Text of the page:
Chris Van Vliet On Being Laid Off, Starting Fresh & The Power Of Asking The Right Questions – My Interview on “Learn Speak Teach”

On this episode, Chris Van Vliet is a guest on the podcast “Learn Speak Teach” on the Real Business Connections Network hosted by Ben Albert. Chris talks about being laid off early in his broadcasting career and what he learned from that, the science of asking better questions, why gratitude is so important, changing your mindset and a fun rapid fire round at the end.

On pain points:

“I would say the biggest one, and look, I was super passionate about broadcasting. It was the dream of working in television or radio, but I had zero connections to make this happen. I didn’t have a cousin or an uncle who could get me an internship. So I think that was a big pain point for me early on, I had to figure all of this out on my own and how to get there.”

On being laid off:

“Fast forward a few years and I think the biggest pain point for me was, two years into my career I had a dream job. I was hosting a show on MTV2 Canada where I was interviewing all kinds of celebrities. Our show after me being on it for a year got cancelled after one big media conglomerate bought another one and they merged together. I was at work that day and typing on my computer, my boss came in and said ‘Everybody stop what you are doing, the show just got cancelled.’ It felt like in an instance that the rug got pulled out from underneath me and I had to figure out what do I do now? I picked up my life and moved it 3,000 miles to Vancouver, and that was a big one for me. It felt like I was living my purpose, but I had to re-evaluate and recalculate my purpose from there. But I am a really big believer that things happen for a reason, because if that didn’t happen then it would lead me to where I am. Because being unemployed for 7 months that led me to try and get an agent in the United States and look for jobs there.”   

On what was next:

“When I got back home I was like this is not a vacation, I have got to find another job. It sucked. It sucked because things were going so well and one day it was all gone. My new job became finding a job and finding one that juiced me as much as the old job did.”

On levelling up:

“I will say that this felt like my purpose even before that moment where I got to do my story at the internship. I was so excited to be there, learning the ins and outs and asking so many questions. I think that really helped, I was asking about shooting on tape and the editing system. It wasn’t until 6 months in that I really felt comfortable with the editing system. If I didn’t know me, I would believe what that person was saying, I felt like I was levelling up every day. Even if it was a 0.01 each day, I felt like I was improving. There is a thing called the stand up where the reporter speaks with the microphone and setting the stage, it’s usually one or two sentences. I would record the stand up 5 or 10 times saying the exact same thing. I would then watch it back in the editing room and hopefully pick the least worst take.”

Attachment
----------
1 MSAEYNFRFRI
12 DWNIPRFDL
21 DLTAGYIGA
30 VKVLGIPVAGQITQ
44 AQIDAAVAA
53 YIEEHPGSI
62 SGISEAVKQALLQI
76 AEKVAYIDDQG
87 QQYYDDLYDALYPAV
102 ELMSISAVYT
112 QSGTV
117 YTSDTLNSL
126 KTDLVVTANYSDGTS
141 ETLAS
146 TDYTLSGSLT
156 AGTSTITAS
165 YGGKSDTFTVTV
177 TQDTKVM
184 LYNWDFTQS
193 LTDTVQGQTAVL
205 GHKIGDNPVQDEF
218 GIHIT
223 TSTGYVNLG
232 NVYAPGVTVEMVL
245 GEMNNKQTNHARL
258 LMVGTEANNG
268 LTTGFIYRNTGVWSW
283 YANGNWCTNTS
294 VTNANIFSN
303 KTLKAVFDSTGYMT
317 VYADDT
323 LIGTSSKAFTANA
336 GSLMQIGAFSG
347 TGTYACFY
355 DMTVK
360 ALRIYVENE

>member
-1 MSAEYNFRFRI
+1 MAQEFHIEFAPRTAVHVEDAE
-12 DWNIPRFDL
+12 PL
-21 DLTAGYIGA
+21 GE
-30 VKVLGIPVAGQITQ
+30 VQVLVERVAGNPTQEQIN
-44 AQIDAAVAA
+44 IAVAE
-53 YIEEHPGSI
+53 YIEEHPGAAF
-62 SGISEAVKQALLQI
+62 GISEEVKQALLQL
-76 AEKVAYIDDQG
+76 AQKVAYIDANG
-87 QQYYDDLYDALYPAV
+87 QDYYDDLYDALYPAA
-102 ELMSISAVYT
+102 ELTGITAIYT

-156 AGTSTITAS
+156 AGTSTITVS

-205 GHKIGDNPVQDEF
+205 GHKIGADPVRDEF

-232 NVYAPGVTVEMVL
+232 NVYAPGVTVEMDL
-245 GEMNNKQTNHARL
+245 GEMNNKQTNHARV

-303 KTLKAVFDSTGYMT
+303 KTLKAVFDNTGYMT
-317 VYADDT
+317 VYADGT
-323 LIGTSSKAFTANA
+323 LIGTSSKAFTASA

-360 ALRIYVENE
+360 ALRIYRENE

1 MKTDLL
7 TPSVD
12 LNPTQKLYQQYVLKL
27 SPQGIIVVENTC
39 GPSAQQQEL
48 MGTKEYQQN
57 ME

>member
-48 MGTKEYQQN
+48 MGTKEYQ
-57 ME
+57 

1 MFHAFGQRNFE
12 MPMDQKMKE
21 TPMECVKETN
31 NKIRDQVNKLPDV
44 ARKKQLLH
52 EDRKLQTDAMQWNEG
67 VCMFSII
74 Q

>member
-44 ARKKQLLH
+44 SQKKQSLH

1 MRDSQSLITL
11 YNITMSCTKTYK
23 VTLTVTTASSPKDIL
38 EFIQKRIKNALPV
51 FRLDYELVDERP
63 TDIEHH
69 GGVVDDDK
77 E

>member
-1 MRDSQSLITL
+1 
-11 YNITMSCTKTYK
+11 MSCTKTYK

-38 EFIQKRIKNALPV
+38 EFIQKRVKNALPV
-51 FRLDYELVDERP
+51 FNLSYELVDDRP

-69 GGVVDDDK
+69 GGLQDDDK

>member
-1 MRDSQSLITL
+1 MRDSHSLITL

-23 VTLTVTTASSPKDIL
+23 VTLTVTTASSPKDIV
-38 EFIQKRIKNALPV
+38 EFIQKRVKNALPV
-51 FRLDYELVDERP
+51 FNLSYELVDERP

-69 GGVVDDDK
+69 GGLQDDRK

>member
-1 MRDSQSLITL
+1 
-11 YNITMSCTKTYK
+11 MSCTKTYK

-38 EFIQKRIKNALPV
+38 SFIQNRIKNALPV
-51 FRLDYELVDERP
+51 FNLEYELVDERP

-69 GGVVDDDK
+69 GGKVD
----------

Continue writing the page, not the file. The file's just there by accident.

On Chris’ 1% of his day to get better:

“A lot of it, and it is uncomfortable too, is watching yourself back. You gotta do it. You will realize that you do the weird thing with your eyebrows and what your voice sounds like. Getting comfortable with meeting the digital version of yourself, that was part of it. Once you are comfortable with it, and that takes a long time, you look and go ‘I said a lot of this’ or ‘I did a lot of ums.’ I started cutting that out. I also started looking at people that were crushing it, looking at their skillset and making it my own. I think that was a really big thing. Tony Robbins says that success brings clues, if you take one thing from someone and put it in your toolkit. Then you take it from someone else, if you do that a dozen times, you have a pretty good set of tools.”

On going all in:

“For me, I just want to swing for the fences, especially in the celebrity interviews. If they are promoting a movie, like recently I was in Las Vegas interviewing Jamie Foxx and Dave Franco. You get 5 minutes with them, and they are answering a lot of the same questions doing 40 to 50 interviews a day. I learned that if you ask better questions, you get better interviews, so I have been trying to look for those moments that have never happened before. So if you swing for the fences and it doesn’t work, then you edit that out. But if it does work, my goodness you get an amazing moment. For instance, I got to rap Miami with Will Smith in Miami. If you don’t ask, the answer will be no, so why not at least ask.”